Although the batteries used in EVs are durable and can take a beating with little to no damage, there are several safety considerations that should be addressed before you begin repairs. We know that accidents are inevitable, but please note that accidents involving EVs are less merciful due to its ability to retain high voltages. Make sure your team is careful and ensures all safety measures while addressing EVs. Simply put, don’t cut corners.

During your initial vehicle inspection, check the EV’s plug in and search for high voltage cables that may be exposed or damaged. If there is damage – or you assume there is damage to any of these areas – it’s time to bring in a high voltage expert to assess the risk and ensure the safety of your technicians. Especially when we consider the dangers of an EV charged fire.

A normal vehicle fire can reach dangerous temperatures of 1,500 degrees F, but the material that makes up an EV’s battery can burn at more than 3,000 degrees F. These life-threatening fires are more difficult to extinguish than you may realize.

The National Transportation Safety Board continues to report incidents where an EV’s battery reignited even after first responders extinguished the fire. In one report, first responders arrived at the scene of an active fire regarding a completely demolished EV. Once the fire was extinguished, the team worked to load the vehicle on a truck and transport it to a nearby collision center. During that transfer, the battery shifted and new short circuits were created – causing the fire to restart.

Another case stated that in Mountain View, Calif, an EV that had caught fire was extinguished onsite and was successfully brought to a shop for repair. Even though the fire was fully extinguished, the battery still retained some of its energy, and the vehicle reignited five days later after business hours. Responders were called immediately to the scene.

With that, it’s important to consider what may be surrounding an EV in your shop. We recommend that ample space be given in the instance a fire is to occur. If you are unable to do so, consider removing the vehicle from your shop and take it outside. A high voltage expert can help you assess additional risk and provide thorough recommendations on how to keep your shop safe.

An additional safety measure that your shop can implement is having clear and visible signage addressing the state of the EV at all times. This lets those know when the vehicle is safe to approach, when to be cautious and when it is not safe and should be avoided by all.

Additional considerations

In the Aug./Sept. Issue, I broke down how to best prepare your shop for ADAS for the next generation of vehicles. What we didn’t touch on is what this means from a customer service standpoint – specifically for EVs. After the repairs are finished, we know that a positive customer experience involves sending the vehicle to detailing and filling it with gas before we hand the keys over… one that can’t happen in an EV. So, if your shop is servicing EVs, then it’s time to invest in an EV charger.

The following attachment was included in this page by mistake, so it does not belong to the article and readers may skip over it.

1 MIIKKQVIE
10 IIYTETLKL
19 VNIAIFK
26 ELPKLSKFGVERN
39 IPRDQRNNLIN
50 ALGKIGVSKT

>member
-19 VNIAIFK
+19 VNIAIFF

There are several charger options available on the market. If your shop values efficiency and getting projects completed faster, there are three things to consider when purchasing an EV charger;

  1. Not all fast-acting chargers work the same. There are high amounts of energy being transmitted in fast acting chargers, so it’s essential that it has cooling capabilities. Cheaper models may not include this, so check before you buy.
  2. Different chargers have minimum power requirements. Be sure to check your shop’s power capabilities before purchasing. It’s important that you get the full value of what the charger can offer. Otherwise, you should consider a lower tiered charger.
  3. How does your shop determine the number of charging stations to purchase? The simple solution is to evaluate your shop’s EV inventory on a weekly or monthly basis. Make a decision that best supports your shop. If the numbers aren’t there but you’re looking to add more ROI, consider installing a card swiper and open your chargers to the public. Not only does this generate more revenue, but it also shows that your shop is equipped to service EVs.

We know that the future of transportation is electric, and as a global leader in the collision repair space, our team of experts work diligently to keep you up to date on industry trends and provide hi-tech solutions that keep today’s modern day body shops repairing smarter, not harder.

About the Author

Mike Croker

Mike Croker is the director of product management at Chief Collision Technology. He is a devoted advisor for various technical school organizations and a national technical committee member with SkillsUSA. Mike uses a hands-on approach in training to serve as an I-CAR instructor and is an ASE subject matter expert for Structural Analysis and Damage Repair. For more information, visit or email him at [email protected]